Asking for Your Support
We are trying to raise $5000 to bring the shantyboat to the Ohio River and work our way downriver collecting stories for the archive. Your support makes this project work.
Crowdsourcing makes up more than a quarter of the Secret History budget, so your support is critical. The rest of the project budget comes from expected grants and from the artist's contribution to the project.
As the results of our fall grant writing trickle in, we learn that we didn't get some of the important grants we were hopeful about. As we reduce our budget in response to this, it increases the importance of our Kickstarter campaign.
Get Updates From the Expedition - Pledge $1 or more - While we are on the river, we post scores of photos and mini-stories and at least a half-dozen blog posts. You will get updates in your email of any blogs we post and instructions on following us via Insta, Facebook, and Twitter.
Outfit the Shantyboat Dotty - Pledge $5 or more - Take your modest contribution plus one of the many things we need for the trip from our wishlist at peoplesriverhistory.us/wishlist and have it sent straight to us! We will name it after you, send you a personal thank you, and email you a photo of it installed in the shantyboat.
Your Art in the Shantyboat Gallery - Pledge $10 or more - In case you didn't know, the Shantyboat Dotty has an art gallery in the head on the back porch. In this diminutive gallery, we have art from all over the world. If you send us a postcard-sized artwork before we leave for the Ohio, we will hang it in the gallery where it will be seen by hundreds of people who visit the project.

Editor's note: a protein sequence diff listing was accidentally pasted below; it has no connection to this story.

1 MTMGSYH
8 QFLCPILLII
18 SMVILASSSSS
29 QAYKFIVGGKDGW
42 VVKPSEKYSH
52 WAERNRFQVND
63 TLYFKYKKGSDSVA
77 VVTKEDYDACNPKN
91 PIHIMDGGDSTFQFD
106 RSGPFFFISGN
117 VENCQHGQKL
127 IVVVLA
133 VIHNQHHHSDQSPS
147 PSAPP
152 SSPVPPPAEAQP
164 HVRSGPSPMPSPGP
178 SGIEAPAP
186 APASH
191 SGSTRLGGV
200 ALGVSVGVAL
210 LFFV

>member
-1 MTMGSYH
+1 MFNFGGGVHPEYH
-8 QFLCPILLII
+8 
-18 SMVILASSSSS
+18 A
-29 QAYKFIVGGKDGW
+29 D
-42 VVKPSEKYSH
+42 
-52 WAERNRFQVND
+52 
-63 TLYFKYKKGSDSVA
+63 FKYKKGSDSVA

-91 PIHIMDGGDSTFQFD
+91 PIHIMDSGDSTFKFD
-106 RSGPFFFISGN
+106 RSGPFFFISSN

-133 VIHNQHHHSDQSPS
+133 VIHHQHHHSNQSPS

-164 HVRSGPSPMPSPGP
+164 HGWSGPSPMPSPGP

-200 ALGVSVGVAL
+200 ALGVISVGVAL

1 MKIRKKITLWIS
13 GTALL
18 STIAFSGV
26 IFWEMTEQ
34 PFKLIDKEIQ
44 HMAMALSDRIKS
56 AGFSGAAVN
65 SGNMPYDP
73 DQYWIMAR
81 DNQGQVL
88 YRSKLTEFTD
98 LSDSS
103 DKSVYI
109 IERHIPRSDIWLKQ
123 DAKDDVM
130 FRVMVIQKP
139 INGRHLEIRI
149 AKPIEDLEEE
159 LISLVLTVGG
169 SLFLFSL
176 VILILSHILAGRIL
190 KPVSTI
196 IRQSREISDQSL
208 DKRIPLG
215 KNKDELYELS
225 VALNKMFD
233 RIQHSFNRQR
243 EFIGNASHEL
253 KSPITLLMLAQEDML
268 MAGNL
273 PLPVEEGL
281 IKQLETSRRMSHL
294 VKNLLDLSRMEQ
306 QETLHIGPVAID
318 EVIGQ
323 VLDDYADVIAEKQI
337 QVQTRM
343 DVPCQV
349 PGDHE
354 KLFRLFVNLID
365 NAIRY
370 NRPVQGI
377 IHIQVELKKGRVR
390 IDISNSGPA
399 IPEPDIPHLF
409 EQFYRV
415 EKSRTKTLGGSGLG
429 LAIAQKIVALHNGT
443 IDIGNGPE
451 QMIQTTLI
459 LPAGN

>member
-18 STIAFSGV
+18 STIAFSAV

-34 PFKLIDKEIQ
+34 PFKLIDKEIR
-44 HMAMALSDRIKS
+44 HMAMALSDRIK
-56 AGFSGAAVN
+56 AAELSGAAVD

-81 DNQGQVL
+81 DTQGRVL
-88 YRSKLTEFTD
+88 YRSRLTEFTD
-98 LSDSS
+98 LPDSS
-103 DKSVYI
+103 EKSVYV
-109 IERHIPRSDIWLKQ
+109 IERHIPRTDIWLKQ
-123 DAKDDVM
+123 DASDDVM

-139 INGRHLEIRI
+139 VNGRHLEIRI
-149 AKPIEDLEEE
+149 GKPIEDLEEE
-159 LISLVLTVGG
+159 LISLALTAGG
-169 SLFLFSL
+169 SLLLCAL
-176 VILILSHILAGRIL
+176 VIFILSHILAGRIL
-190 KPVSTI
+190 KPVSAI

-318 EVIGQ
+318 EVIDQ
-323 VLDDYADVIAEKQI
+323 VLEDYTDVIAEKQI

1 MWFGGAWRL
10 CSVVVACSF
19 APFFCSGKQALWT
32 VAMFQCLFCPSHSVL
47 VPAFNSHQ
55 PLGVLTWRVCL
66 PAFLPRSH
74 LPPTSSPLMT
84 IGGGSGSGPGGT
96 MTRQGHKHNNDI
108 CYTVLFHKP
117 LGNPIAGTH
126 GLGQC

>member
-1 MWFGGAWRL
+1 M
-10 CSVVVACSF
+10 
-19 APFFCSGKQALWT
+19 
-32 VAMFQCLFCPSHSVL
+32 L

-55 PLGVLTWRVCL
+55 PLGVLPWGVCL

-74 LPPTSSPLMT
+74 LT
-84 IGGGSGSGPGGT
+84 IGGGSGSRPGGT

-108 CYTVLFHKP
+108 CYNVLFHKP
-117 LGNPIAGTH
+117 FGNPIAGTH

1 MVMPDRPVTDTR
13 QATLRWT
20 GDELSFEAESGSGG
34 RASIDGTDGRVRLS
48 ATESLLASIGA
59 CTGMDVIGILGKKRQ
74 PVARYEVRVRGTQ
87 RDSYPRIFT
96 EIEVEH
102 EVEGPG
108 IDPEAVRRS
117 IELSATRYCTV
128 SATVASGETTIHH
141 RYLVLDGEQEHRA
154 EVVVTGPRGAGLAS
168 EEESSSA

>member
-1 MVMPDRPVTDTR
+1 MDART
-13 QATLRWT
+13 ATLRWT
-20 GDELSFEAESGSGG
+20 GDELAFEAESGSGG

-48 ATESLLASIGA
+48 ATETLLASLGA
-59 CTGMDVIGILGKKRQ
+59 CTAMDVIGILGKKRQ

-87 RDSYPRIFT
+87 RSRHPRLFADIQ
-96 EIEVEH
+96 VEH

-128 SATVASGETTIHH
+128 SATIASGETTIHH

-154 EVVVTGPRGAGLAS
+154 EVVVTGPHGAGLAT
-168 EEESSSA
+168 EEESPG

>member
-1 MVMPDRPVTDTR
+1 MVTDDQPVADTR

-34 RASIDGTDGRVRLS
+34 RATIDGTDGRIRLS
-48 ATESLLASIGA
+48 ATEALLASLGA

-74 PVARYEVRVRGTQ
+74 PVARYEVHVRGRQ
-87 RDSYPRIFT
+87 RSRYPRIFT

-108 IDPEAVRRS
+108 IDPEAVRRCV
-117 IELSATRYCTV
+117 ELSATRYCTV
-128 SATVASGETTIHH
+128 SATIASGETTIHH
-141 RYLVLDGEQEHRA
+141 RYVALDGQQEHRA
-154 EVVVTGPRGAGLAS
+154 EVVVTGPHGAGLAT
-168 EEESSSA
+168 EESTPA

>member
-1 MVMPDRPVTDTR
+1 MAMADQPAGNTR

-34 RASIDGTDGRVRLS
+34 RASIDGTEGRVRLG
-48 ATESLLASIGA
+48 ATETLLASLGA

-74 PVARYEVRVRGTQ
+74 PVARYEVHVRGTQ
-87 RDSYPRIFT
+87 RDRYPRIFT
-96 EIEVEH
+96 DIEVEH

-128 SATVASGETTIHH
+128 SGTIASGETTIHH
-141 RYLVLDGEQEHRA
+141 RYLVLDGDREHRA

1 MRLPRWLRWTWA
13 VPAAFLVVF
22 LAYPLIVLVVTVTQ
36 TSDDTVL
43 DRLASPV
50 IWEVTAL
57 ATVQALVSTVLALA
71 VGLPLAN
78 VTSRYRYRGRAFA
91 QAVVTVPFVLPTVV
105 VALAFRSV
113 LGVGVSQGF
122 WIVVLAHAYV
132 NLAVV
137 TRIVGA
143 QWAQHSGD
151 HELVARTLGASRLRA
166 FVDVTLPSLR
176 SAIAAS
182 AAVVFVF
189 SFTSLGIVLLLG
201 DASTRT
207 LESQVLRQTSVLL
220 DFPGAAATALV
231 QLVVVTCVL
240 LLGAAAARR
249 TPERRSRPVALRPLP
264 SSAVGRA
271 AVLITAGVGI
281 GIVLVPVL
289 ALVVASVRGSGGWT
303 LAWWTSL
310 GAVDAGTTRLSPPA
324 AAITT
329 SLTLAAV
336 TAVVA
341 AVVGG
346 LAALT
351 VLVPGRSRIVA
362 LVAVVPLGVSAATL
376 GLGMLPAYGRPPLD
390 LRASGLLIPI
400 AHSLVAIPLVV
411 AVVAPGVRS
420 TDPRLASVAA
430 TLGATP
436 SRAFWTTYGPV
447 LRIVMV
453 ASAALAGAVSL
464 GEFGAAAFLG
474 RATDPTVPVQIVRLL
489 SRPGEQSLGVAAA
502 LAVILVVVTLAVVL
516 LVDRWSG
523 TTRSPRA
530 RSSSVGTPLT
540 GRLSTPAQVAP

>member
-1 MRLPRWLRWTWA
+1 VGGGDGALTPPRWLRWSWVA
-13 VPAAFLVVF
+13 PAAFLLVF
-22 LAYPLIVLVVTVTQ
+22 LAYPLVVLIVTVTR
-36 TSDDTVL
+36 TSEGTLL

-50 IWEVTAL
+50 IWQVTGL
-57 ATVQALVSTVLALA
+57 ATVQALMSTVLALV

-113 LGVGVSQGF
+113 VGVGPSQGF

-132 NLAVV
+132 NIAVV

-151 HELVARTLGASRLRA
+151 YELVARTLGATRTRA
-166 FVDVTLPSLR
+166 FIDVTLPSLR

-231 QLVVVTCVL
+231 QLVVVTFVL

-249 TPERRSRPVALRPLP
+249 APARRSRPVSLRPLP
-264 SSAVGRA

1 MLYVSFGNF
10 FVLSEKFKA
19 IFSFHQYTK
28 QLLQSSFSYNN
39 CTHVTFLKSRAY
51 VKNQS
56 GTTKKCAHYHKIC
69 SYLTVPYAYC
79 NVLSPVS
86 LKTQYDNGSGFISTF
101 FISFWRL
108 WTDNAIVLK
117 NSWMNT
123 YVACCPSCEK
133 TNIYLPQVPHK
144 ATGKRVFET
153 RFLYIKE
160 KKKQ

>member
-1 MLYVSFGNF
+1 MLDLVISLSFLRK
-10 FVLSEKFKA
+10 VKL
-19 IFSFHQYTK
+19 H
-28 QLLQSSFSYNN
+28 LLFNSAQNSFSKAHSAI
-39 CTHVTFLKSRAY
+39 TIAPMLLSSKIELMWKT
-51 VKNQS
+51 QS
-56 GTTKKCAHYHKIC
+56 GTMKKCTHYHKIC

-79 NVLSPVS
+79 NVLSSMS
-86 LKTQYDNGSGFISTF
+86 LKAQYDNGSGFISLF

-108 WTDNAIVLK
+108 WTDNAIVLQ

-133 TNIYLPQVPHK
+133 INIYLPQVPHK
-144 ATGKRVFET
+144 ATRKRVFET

Video Selfie From the River - Pledge $25 or more - We will send you a personalized video selfie from the deck of the shantyboat on the Ohio River. Maybe we will be drinking, or making breakfast, or fighting wind and waves. For one delicious moment, you will be with us on the river. We will text it directly to your phone where you can then post it to Instagram or Facebook with the hashtag #shantyboat for total bragging rights. $25 gets us 6 miles closer to our launch in Pittsburgh or 70 miles down the Ohio River.
A Hand-Scrawled Drunk Postcard - Pledge $35 or more - This continues to be our most popular reward. We will write you a postcard while we are drunk and traveling on the river. All those hard days of boating and interviewing and long summer evenings of river living. We will drunkenly tell you all about the stuff we'd never tell you when we were sober. $35 gets us nearly 9 miles closer to our launch in Pittsburgh or 100 miles down the Ohio River.
Classic Secret History Black Tee - Pledge $45 or more - People love this shirt and I see it turn up in photos and at events. A reprint of this gorgeous black t-shirt made by Jake Simowitz from his shanytboat woodcut print comes in a variety of sizes on quality fitted American Apparel-style Tees. See photo in rewards to the left. $45 gets us 10 miles closer to our Pittsburgh launch or 130 miles downriver.